So what makes a tennis ‘father from hell’?

In a piece for the Independent some years ago, our former Daily Mail colleague and all-round good bloke Paul Newman wrote: ‘Thousands of young tennis hopefuls have passed through the Florida academy run by Nick Bollettieri, who knows better than anyone what makes a successful tennis player. His only regret is that most parents he deals with do not have the same understanding. “My overall impression down the years is that more parents have a negative effect on a young person’s tennis career than have a positive influence,” Bollettieri said. “Too many of them don’t know what’s right for their children. Thankfully, there are those who do know how and when to support their kids and when to let the coaches do their work, but look at the figures. The negative impact of parents – and of some coaches – means that 80 per cent of kids who play from the age of seven drop out completely by 14. And some of those who continue to play don’t want to. They’re forced to by their parents”.’

Newman wrote that ‘family relationships have been brought sharply into focus by the case of Christophe Fauviau, who admitted slipping drugs into the drinks of his children’s opponents. Fauviau was sentenced to eight years in prison by a French court after one of the players he drugged subsequently died in a car crash.

‘While Fauviau’s case is clearly extreme, tennis, like perhaps no other sport, has a history of young players driven to distraction by parents consumed by the desire for success. In a sport where individual coaching is the norm, young girls have been particularly vulnerable to the controlling influence of their fathers, who might start out wishing simply to be protective but end up obsessed with their offspring’s careers.’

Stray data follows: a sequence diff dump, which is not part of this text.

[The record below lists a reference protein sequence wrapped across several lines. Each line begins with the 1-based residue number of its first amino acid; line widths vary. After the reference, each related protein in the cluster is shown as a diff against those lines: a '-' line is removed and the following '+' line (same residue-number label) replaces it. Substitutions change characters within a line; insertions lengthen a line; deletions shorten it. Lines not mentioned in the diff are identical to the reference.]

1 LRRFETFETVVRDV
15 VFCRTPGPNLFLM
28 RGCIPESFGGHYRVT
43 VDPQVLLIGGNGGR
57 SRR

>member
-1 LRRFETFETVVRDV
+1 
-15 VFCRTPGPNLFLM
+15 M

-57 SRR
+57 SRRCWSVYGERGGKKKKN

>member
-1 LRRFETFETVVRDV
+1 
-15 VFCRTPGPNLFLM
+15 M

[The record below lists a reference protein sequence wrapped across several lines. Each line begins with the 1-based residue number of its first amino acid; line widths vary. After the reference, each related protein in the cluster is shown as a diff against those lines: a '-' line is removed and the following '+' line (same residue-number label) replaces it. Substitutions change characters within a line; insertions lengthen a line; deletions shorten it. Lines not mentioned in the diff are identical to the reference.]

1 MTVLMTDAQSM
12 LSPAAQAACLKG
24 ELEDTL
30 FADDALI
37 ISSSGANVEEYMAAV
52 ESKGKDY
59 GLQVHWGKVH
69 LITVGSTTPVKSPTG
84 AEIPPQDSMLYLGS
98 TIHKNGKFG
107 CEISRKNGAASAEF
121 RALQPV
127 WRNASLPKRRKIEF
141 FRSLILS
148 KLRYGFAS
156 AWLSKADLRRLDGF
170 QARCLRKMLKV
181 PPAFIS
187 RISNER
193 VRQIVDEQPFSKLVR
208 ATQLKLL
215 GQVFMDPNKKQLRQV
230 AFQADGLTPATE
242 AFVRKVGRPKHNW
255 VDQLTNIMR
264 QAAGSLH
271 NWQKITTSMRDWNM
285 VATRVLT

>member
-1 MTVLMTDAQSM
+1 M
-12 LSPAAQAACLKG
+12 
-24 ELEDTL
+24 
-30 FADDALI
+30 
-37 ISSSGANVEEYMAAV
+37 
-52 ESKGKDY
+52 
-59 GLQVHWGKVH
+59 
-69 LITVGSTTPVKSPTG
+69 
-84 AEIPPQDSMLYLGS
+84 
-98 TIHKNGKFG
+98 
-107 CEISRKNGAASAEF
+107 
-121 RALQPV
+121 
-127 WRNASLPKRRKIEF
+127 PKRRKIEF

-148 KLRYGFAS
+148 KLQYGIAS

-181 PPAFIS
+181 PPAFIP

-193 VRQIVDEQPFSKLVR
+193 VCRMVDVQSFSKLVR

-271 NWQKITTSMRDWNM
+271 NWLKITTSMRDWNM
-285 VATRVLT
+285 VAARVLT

Perhaps the most famous ‘dad from hell’ was Damir Dokic, whose daughter Jelena found fame aged 16 in 1999, qualifying for Wimbledon and beating top seed Martina Hingis in the first round. She made the semi-finals and became world No 4 but was known mainly for the behaviour of her father, who had fled Yugoslavia with his family in 1994 to settle in Australia. Damir was ejected from a tournament at Edgbaston, Birmingham, after drunkenly accusing officials of being Nazis who supported the bombing of Yugoslavia. He was arrested for lying in the road and jumping on the bonnet of a car, was barred from Wimbledon for stamping on a journalist’s phone and was chucked out of the US Open for arguing over the price of salmon. When Jelena decided to play as an Australian he threatened to drop a nuclear bomb on Sydney. Eventually she cut all ties with him.

Mary Pierce, the 1995 Australian Open and 2000 French Open champion, was like Emma Raducanu born in Canada, although to a French mother and American father. She started playing professionally at 14. Her father Jim coached her for eight years, putting her under intense pressure. He raged at her in practice and in public, especially when she was losing, and fought with spectators and opponents. In one match he shouted: ‘Mary, kill the bitch!’ His antics caused the Women’s Tennis Association to bring in the ‘Jim Pierce rule’, outlawing abusive behaviour by a player’s entourage. Whether it works, however, is open to conjecture.

Old jokes’ home

A chap goes into a seafood restaurant and asks for a lobster tail. The waitress smiles dreamily and says: ‘Once upon a time there was a handsome young lobster . . .’

A PS from PG

My Aunt Dahlia has a carrying voice. If all other sources of income failed, she could make a good living calling the cattle home across the Sands of Dee.

PG Wodehouse: Very Good, Jeeves